By Heath Druzin
KABUL — A rain of rockets from Pakistan threatens to spawn a diplomatic and humanitarian crisis in Afghanistan.
Afghanistan’s deputy foreign minister summoned Pakistan’s ambassador Sunday after shelling killed four civilians and injured several others in Kunar province Friday night.
A provincial official is warning of an “uprising” if the attacks continue. The Foreign Ministry warned that continued shelling “could have significant negative impact” on relations between the two countries.
The rocket attacks are not new — villagers say there have been attacks on and off for two years. But they have become more frequent in recent months. Villagers and a provincial government official, reached by telephone, reported that hundreds, if not thousands, have fled the violence.
“Our life turned into a nightmare out there because of the shelling,” said Gul Ahmad, a farmer who recently fled the village of Tagha Saparai in Kunar province. “We could not go out of our houses to do our farming and our crops dried out,” he said by telephone.
Mohammed Munir, who lives in a neighboring village, said members of the Pakistani Taliban hiding out on the Afghan side of the border crossed into Pakistan and killed several soldiers at a checkpoint right before the most recent shelling started about a week ago. His account could not be independently verified.
Since then, Munir said, the Pakistani military has shot rockets into Afghan villages daily, and villagers too poor to flee have dug caves as makeshift bunkers. Munir blamed the Pakistani military, which maintains outposts just across the border, for the rocket attacks.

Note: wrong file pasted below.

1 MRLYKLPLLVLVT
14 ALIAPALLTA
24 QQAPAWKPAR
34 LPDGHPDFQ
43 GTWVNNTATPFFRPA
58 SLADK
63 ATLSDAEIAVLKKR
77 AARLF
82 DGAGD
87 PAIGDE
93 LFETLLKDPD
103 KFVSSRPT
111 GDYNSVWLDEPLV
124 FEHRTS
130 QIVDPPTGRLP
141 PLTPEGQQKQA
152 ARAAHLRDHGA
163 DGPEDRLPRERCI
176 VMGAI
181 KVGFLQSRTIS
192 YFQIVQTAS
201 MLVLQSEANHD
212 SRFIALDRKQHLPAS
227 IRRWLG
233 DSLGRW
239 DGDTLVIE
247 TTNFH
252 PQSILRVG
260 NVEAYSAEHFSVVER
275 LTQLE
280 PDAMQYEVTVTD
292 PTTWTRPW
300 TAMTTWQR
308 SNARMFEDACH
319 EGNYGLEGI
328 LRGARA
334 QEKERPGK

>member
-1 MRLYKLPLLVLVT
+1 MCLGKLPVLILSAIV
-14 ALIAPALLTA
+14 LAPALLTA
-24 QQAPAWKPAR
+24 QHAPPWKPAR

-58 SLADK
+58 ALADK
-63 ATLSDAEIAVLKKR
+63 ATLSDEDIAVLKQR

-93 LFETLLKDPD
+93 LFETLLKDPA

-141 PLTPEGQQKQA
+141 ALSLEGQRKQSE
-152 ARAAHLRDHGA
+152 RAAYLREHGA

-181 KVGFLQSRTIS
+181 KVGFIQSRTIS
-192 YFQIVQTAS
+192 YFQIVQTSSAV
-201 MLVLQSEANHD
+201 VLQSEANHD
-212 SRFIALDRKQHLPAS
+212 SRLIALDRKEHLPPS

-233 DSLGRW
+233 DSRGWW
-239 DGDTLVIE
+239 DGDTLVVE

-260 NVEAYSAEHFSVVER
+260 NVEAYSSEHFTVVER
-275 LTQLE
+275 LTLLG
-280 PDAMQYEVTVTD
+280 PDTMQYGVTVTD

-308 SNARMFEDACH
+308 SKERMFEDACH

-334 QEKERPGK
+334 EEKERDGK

Pakistan has denied allegations that it is behind or condones cross-border attacks.
“The work has stopped, the farming has stopped, food is expensive and daily life is affected,” Munir said.
In the past three months, 1,300 rockets have landed in Kunar province alone, killing eight people, wounding 22, destroying houses and forcing hundreds of families to flee their villages, said Wasifullah Wasifi, a spokesman for the Kunar governor’s office. Wasifi said there have been street protests against the attacks, and he, too, pointed a finger at the Pakistani military.
“The Kunar government wants the central government to take necessary measures to put an urgent end to this because diplomatic efforts have had no effect,” he said. “Our people’s tolerance is zero, and they are ready to have an uprising in Kunar and defend their own places with their own empty hands.”
Senior military leaders from Afghanistan and Pakistan will soon meet in Jalalabad, Afghanistan, the capital of Nangarhar province, which also has been affected by the attacks, for high-level discussions on the shelling, according to the Foreign Ministry statement.
In the past, each country has accused the other of doing too little to combat militants on both sides of the border.
The shelling has been heaviest in Kunar and Nangarhar provinces, both of which lie in a region rife with insurgent sanctuaries on both sides of the border.
Relations between the two countries are already rocky — many Afghans suspect the Pakistani intelligence service of funding and supporting the Taliban, and the Pakistani government has grown tired of housing an estimated 3 million Afghan migrants, threatening recently to expel them all by the end of the year.
Until Sunday’s Foreign Ministry statement, officials with the NATO-led International Security Assistance Force have evaded questions from Afghan journalists about the rocket attacks.
At a news conference Monday, top ISAF spokesman Brig. Gen. Gunter Katz acknowledged the attacks, but would not be drawn out on where they were coming from.
“While we have to face that there are continued cross-border incidents by the insurgency at the Afghan-Pakistani border, ISAF can neither confirm nor deny this specific rocket attack,” he said, referring to the weekend attack.
When asked by a Stars and Stripes reporter if the Pakistani military was behind the rocket attacks, as Afghan security and government officials have claimed, Katz said the attacks are under investigation.
“I have no information on the origin of the possible attacks,” he said.
Pakistan’s fragile relations with Afghanistan are mirrored in the difficult relations between Pakistan and the U.S. and other NATO countries. The recent agreement by Pakistan to reopen the border to crucial NATO supply trucks followed months of negotiations. Islamabad closed the key border crossing after a U.S. airstrike killed 24 Pakistani border troops in November.
Zubair Babakarkhail contributed to this story.
Courtesy: Stars & Stripes